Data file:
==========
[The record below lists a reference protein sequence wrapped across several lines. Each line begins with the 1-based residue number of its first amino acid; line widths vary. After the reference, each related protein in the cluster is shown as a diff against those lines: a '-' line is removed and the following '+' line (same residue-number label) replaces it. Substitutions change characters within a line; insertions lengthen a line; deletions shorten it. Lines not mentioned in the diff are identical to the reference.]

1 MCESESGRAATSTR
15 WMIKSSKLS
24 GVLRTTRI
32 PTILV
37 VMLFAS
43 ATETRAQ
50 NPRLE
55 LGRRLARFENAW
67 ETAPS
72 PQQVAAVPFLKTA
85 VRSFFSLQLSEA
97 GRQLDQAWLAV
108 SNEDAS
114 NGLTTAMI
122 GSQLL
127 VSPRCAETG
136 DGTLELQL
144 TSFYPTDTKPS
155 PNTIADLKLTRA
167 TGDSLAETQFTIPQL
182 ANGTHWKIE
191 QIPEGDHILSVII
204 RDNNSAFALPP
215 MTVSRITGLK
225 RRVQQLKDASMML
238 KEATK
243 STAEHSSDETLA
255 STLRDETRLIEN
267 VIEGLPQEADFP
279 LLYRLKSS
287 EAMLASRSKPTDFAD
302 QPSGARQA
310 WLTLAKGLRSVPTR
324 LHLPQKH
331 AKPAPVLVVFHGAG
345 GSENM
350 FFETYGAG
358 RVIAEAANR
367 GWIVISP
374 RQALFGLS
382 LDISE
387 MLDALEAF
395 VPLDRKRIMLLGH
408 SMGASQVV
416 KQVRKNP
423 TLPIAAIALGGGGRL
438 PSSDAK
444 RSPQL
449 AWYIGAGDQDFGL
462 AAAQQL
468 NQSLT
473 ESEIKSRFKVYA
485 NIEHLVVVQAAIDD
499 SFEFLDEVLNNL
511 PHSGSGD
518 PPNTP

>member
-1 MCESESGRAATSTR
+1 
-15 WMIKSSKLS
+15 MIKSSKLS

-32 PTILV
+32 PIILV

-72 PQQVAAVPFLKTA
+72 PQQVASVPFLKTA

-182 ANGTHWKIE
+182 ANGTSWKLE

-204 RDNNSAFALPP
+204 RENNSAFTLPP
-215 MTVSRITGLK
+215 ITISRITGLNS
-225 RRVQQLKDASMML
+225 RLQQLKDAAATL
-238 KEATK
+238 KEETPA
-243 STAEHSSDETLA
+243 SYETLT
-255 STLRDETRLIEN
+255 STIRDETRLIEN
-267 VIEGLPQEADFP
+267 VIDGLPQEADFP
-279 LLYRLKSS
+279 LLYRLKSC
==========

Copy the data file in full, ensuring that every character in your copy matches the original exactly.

[The record below lists a reference protein sequence wrapped across several lines. Each line begins with the 1-based residue number of its first amino acid; line widths vary. After the reference, each related protein in the cluster is shown as a diff against those lines: a '-' line is removed and the following '+' line (same residue-number label) replaces it. Substitutions change characters within a line; insertions lengthen a line; deletions shorten it. Lines not mentioned in the diff are identical to the reference.]

1 MCESESGRAATSTR
15 WMIKSSKLS
24 GVLRTTRI
32 PTILV
37 VMLFAS
43 ATETRAQ
50 NPRLE
55 LGRRLARFENAW
67 ETAPS
72 PQQVAAVPFLKTA
85 VRSFFSLQLSEA
97 GRQLDQAWLAV
108 SNEDAS
114 NGLTTAMI
122 GSQLL
127 VSPRCAETG
136 DGTLELQL
144 TSFYPTDTKPS
155 PNTIADLKLTRA
167 TGDSLAETQFTIPQL
182 ANGTHWKIE
191 QIPEGDHILSVII
204 RDNNSAFALPP
215 MTVSRITGLK
225 RRVQQLKDASMML
238 KEATK
243 STAEHSSDETLA
255 STLRDETRLIEN
267 VIEGLPQEADFP
279 LLYRLKSS
287 EAMLASRSKPTDFAD
302 QPSGARQA
310 WLTLAKGLRSVPTR
324 LHLPQKH
331 AKPAPVLVVFHGAG
345 GSENM
350 FFETYGAG
358 RVIAEAANR
367 GWIVISP
374 RQALFGLS
382 LDISE
387 MLDALEAF
395 VPLDRKRIMLLGH
408 SMGASQVV
416 KQVRKNP
423 TLPIAAIALGGGGRL
438 PSSDAK
444 RSPQL
449 AWYIGAGDQDFGL
462 AAAQQL
468 NQSLT
473 ESEIKSRFKVYA
485 NIEHLVVVQAAIDD
499 SFEFLDEVLNNL
511 PHSGSGD
518 PPNTP

>member
-1 MCESESGRAATSTR
+1 
-15 WMIKSSKLS
+15 MIKSSKLS

-32 PTILV
+32 PIILV

-72 PQQVAAVPFLKTA
+72 PQQVASVPFLKTA

-182 ANGTHWKIE
+182 ANGTSWKLE

-204 RDNNSAFALPP
+204 RENNSAFTLPP
-215 MTVSRITGLK
+215 ITISRITGLNS
-225 RRVQQLKDASMML
+225 RLQQLKDAAATL
-238 KEATK
+238 KEETPA
-243 STAEHSSDETLA
+243 SYETLT
-255 STLRDETRLIEN
+255 STIRDETRLIEN
-267 VIEGLPQEADFP
+267 VIDGLPQEADFP
-279 LLYRLKSS
+279 LLYRLKSC